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Aids : Effectiveness of antiretroviral therapy demonstrated in Africa


Tritherapies using antiretroviral drugs have proved their worth in industrialized countries in the fight against Aids. However, in Sub-Saharan Africa, where 70 % of people infected with HIV live, access to such treatments is extremely limited. High cost, complicated procedures, combined with inadequate infrastructures for following up patients or capable of delivering medicines regularly partly explain this situation. Moreover, efficacy of antiretroviral agents might not be the same for some HIV strains present in Africa. And not enough is yet known about the response to therapy (viral resistance, adverse effects and so on), notably in patients in advanced stages of immune deficiency. These factors are considered as obstacles to mounting concerted therapy programmes in Africa. For some government authorities they provide the arguments for concentrating control campaigns solely on prevention with no involvement of antiretroviral drugs.

Since 1998 the Senegalese government has been developing a programme facilitating access to Aids treatments (1). Within this, an assessment programme, coordinated by the IRD and the Senegal National Committee for Aids Control, and financed by the Agence nationale de recherches sur le sida (ANRS), has been deployed aiming to determine the effectiveness, the tolerance, the acceptability and feasibility of the standard form of antiretroviral therapy. This study was conducted in a cohort of 58 patients aged between 16 and 56 years, having high viral load and low CD4 cell count. Most of them (86.2%) had developed the disease before the start of the antiretroviral therapy. All received a combination treatment of two nucleoside reverse transcriptase inhibitors plus one protease inhibitor (2) The drugs were taken in three doses per day, just as in the industrialized countries. A sociological survey was done in parallel which assessed patients’ ability to contribute to part of the cost of the treatment depending on their financial resources. The rest would be subsidized by the programme.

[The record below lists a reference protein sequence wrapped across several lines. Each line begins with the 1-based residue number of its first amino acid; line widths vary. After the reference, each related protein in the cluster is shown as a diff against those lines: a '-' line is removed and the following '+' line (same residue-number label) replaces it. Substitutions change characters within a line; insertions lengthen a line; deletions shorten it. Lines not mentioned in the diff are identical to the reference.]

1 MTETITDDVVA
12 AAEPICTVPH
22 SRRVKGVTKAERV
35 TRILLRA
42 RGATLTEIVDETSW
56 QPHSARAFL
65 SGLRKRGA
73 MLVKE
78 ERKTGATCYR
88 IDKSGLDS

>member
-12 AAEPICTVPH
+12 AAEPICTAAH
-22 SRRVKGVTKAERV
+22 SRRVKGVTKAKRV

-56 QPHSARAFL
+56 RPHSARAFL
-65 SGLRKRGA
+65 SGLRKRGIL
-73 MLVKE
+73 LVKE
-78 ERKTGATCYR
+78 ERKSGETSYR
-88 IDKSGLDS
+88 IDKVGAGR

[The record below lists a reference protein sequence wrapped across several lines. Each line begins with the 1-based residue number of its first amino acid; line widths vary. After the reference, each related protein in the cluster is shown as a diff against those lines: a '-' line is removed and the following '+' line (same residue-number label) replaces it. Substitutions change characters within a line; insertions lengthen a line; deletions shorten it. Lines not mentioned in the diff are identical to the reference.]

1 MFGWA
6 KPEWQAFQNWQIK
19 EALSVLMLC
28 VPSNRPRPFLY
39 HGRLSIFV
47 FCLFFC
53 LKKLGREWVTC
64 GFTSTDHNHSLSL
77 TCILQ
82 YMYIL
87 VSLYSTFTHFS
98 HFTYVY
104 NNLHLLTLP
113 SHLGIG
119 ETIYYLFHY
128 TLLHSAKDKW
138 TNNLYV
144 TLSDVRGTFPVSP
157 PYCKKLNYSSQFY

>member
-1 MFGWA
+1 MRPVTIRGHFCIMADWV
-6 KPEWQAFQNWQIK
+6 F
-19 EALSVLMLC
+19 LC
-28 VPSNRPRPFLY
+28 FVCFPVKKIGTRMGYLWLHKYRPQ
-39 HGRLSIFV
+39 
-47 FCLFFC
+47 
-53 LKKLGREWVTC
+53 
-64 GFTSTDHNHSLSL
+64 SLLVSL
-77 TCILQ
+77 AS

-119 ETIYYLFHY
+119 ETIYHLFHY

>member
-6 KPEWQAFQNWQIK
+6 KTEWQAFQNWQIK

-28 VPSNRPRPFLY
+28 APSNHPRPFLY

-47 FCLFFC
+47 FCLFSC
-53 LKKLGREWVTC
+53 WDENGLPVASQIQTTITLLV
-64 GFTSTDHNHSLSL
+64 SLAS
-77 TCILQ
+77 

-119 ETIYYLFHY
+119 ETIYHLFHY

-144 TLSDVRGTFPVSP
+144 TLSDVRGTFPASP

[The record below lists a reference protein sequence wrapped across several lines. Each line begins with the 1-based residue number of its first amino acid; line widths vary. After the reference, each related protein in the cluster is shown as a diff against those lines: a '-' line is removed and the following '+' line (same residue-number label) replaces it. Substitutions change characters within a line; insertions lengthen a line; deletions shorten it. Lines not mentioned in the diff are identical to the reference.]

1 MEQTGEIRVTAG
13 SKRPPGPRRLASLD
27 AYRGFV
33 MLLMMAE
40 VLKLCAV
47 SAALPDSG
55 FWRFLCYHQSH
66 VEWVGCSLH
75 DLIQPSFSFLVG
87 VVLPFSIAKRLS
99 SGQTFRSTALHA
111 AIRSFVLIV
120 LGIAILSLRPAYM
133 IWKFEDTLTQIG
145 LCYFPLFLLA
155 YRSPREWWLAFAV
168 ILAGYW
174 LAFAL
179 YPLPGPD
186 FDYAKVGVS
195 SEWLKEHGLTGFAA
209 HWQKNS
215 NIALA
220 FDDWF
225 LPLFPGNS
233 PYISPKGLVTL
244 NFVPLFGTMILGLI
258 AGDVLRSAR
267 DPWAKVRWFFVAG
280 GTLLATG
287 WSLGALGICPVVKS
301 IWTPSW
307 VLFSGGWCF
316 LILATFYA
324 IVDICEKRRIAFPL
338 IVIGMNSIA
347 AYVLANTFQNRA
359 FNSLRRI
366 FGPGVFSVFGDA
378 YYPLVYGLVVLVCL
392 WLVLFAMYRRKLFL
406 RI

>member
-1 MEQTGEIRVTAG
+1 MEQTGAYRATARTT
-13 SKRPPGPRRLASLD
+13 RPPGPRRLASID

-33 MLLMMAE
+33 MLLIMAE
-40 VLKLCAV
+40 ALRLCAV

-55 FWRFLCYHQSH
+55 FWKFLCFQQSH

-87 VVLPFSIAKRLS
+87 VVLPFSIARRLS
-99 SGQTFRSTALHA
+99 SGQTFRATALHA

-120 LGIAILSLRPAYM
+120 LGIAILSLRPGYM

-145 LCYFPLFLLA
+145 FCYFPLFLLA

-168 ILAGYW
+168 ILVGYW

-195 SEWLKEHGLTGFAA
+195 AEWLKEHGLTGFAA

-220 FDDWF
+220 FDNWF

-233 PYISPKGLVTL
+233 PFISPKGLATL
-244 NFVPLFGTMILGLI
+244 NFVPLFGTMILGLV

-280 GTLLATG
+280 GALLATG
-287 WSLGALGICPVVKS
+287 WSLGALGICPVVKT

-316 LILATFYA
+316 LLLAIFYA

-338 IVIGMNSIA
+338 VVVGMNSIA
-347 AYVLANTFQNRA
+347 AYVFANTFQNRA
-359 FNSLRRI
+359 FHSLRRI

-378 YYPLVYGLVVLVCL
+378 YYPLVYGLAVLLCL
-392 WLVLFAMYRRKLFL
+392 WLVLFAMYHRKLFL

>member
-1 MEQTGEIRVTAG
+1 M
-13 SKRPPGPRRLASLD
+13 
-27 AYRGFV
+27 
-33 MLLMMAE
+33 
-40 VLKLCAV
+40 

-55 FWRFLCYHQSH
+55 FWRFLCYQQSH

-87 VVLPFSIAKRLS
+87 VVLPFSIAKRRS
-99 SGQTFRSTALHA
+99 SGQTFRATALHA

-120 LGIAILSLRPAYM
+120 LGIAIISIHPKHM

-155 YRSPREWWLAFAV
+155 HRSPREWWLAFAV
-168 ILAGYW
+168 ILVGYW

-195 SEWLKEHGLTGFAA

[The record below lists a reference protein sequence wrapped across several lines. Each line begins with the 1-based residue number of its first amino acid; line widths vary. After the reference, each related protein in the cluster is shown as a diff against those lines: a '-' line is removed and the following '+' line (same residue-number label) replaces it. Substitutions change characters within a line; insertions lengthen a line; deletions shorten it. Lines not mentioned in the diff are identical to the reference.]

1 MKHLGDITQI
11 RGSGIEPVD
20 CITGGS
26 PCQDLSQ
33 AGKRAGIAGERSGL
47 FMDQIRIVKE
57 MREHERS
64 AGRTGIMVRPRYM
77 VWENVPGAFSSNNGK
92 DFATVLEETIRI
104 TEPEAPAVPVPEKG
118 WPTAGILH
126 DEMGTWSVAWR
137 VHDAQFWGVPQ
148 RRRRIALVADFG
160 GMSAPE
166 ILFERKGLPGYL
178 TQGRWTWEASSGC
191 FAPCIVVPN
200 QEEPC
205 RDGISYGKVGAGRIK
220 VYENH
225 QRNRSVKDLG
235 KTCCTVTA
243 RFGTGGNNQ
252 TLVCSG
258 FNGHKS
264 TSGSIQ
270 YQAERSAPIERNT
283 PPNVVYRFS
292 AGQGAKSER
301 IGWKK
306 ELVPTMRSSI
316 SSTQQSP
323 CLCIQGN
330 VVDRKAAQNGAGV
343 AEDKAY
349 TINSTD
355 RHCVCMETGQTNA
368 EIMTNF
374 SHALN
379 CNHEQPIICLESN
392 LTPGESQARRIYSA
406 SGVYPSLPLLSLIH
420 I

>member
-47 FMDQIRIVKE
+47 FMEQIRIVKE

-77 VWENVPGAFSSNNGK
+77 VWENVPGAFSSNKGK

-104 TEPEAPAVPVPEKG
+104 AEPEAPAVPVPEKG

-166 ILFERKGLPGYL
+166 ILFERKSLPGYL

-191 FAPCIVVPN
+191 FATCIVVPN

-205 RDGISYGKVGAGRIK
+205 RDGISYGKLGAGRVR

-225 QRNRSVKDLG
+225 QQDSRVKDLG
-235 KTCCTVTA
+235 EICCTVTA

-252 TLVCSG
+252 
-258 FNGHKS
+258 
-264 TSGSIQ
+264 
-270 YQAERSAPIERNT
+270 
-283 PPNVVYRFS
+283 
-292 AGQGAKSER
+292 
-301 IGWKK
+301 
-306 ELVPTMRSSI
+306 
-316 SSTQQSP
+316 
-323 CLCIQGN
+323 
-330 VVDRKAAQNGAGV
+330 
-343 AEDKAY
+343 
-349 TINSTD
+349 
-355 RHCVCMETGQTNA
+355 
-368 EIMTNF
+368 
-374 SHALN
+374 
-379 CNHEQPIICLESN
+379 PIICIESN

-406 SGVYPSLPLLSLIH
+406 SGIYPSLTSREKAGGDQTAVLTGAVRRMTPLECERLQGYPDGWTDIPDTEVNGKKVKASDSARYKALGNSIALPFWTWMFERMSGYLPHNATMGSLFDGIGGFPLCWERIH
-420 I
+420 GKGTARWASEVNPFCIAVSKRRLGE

At the end of the 18 month study, the results were comparable with those obtained in the countries of the North. Most patients (87.9 %) regularly followed the course of treatment over the whole period monitored. Also, contrary to prior assumptions, financial difficulties did not hinder adherence to the therapy. Furthermore, the same therapeutic efficacy was observed here as in the industrialized countries. After a year and a half of treatment the viral load was almost undetectable (below 500 copies/ml) in 59.3 % of cases and the CD4 cell count had risen markedly (about 180/mm3). Tolerance to antiretroviral medicines was generally good, adverse effects observed being only mild. Only two cases of viral resistance to the drugs were found.

This study gives proof that the therapeutic strategies developed in the industrialized countries can also be applied in Africa. The Senegalese initiative shows that this tritherapy method proves to be effective for most patients, even if their immunity deficiency is severe before embarking on antiretroviral treatments - and although many different strains of HIV-1 are circulating. It must be emphasized also that, contrary to results of several other studies conducted in Africa, viral resistance was rare. The researchers consider that the quality of follow-up of patients under the therapy regimens, attained by involving social workers and the regularity of medicine supply, contributed to the effectiveness. Judging by the excellent results obtained during this pilot phase, it now remains to ascertain that antiretroviral therapy maintains its efficacy over the long term and on a larger scale.

(1) Senegal, which launched its HAART in 1998, was among the first African countries, along with the Ivory Coast and Uganda, to set up a nation-wide programme to facilitate access to treatment for Aids.

(2) These antiretroviral drugs are active against two HIV targets : reverse transcriptase and protease. Both are enzymes. The first enables the viral RNA to transform into DNA so it can then become integrated with the DNA of the cell it infects. Protease builds up the constituent elements of the HIV, before it is released from the cell to spread further.

Marie-Lise Sabrie | alfa

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